Almost six years on, charred human bones found at a Melbourne beach are still a mystery

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Burnt and fragmented human remains discovered in rock pools in Melbourne’s east in 2018 were probably placed in the water only a short time before they were recovered by Parks Victoria staff, a coroner has concluded.

But despite extensive forensic analysis and searches in Australia and overseas, the identity of who they belonged to is still a mystery nearly six years on.

Ricketts Point in Beaumaris, where the human remains were found.Credit: Luis Ascui

The first fragments were discovered on January 11, 2018, by two Parks Victoria officers patrolling the Ricketts Point Marine Sanctuary at Beaumaris.

Police were called and recovered more bone fragments on that day and again on January 18.

In total, 426 bone fragments were found scattered across an area of about eight square metres.

Dr Soren Blau was among those to examine the remains.Credit: Justin McManus

Testing determined the bones, which included fragments of skull, chest, arms, legs and vertebrae, were human remains and belonged to the same person.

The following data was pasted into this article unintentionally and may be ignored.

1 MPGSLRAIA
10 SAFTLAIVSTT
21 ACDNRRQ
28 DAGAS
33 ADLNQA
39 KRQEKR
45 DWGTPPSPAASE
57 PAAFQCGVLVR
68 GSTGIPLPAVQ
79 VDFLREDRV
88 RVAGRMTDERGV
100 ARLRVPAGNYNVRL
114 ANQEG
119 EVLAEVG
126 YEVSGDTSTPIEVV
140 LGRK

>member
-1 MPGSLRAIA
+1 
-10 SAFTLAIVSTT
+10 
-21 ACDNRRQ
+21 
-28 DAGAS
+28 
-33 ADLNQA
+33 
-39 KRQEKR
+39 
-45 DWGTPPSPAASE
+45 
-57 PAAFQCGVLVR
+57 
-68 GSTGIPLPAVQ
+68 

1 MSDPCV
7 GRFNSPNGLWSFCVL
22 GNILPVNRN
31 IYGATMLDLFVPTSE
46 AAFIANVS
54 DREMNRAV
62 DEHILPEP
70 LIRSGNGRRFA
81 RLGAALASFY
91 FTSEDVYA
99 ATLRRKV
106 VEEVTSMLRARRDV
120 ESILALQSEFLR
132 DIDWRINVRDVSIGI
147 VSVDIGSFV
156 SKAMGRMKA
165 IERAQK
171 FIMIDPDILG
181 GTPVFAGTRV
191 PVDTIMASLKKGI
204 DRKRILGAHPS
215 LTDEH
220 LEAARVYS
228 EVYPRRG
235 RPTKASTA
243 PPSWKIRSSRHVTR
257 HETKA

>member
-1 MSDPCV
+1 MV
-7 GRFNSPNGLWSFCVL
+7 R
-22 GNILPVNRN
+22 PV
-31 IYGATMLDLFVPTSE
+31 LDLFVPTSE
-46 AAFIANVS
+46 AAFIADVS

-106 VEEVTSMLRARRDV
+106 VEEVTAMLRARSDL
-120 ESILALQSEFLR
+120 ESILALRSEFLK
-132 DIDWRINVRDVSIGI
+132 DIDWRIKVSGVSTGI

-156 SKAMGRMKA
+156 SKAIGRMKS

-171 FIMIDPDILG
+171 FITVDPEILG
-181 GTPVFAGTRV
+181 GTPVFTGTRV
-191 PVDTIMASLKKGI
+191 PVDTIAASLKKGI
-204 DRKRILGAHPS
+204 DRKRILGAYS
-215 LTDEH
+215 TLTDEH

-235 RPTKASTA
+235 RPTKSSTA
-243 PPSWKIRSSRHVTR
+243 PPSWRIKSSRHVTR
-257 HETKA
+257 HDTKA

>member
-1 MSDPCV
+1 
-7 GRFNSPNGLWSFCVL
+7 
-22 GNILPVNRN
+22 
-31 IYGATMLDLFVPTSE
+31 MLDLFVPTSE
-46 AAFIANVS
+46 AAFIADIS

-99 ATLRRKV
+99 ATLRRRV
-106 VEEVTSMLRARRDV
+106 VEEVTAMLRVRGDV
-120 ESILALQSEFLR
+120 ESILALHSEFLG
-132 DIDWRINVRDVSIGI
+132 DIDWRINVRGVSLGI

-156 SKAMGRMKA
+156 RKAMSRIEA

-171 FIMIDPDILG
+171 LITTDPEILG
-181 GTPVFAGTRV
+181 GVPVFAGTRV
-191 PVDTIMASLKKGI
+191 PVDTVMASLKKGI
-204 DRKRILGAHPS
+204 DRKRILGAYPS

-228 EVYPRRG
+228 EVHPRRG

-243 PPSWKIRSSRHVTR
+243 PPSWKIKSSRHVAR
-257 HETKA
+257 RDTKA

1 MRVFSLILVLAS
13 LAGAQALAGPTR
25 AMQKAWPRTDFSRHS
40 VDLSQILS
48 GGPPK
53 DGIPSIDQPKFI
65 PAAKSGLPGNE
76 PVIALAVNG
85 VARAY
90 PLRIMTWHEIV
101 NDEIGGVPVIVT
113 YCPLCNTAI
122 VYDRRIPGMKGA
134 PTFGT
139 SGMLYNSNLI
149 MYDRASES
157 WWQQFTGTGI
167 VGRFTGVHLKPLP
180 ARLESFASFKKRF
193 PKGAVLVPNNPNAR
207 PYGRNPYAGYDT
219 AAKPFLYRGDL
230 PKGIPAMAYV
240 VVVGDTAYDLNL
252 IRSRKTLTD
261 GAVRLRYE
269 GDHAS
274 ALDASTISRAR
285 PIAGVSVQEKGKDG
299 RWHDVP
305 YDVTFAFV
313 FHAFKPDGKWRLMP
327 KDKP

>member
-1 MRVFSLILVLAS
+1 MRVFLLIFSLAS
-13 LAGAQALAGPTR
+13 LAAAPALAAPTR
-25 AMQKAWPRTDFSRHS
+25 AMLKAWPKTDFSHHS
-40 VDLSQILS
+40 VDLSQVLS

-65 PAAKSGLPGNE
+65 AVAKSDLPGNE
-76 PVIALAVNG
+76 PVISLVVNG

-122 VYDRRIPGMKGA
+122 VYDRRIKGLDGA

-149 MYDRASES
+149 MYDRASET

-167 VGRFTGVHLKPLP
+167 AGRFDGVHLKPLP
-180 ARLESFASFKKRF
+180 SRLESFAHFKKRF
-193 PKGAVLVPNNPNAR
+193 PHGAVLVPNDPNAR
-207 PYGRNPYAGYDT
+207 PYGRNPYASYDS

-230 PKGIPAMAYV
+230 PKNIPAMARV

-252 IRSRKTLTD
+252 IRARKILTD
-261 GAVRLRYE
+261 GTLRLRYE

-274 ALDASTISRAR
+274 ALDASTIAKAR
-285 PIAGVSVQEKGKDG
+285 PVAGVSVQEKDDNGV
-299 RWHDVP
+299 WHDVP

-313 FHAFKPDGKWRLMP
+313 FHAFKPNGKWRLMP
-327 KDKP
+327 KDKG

No clothing, personal effects or other items were found in the area, leaving authorities with few leads.

The remains were examined by forensic anthropologists Samantha Rowbotham and Soren Blau, who were able to provide a biological profile of the individual but cautioned the poor preservation of the remains meant it was only an estimate.

They believe the bones belonged to a Caucasian woman older than 20 who stood between 151 and 160 centimetres tall.

No time of death could be given, but Rowbotham concluded the previously burnt remains were probably placed in the ocean a relatively short time before they were recovered.

Had they been in the water for a substantial time, they would have washed away or further disintegrated, she believed.

Odontologist Lyndall Smythe analysed dental remains but was unable to match them to any records to establish an identity.

Six bones fragments were sent to a private DNA testing company in the United Kingdom for mitochondrial DNA testing, after Victorian forensic specialists concluded there were no further viable options in Australia.

But the condition of the bones meant they were found to be poor candidates for such analysis.

Victorian coroner Kate Despot concluded on Wednesday that despite exhaustive investigations it was not possible to make findings about the person’s identity, the cause of death or the circumstances surrounding the death.

She said the investigation could be reopened if further facts or circumstances were revealed later.

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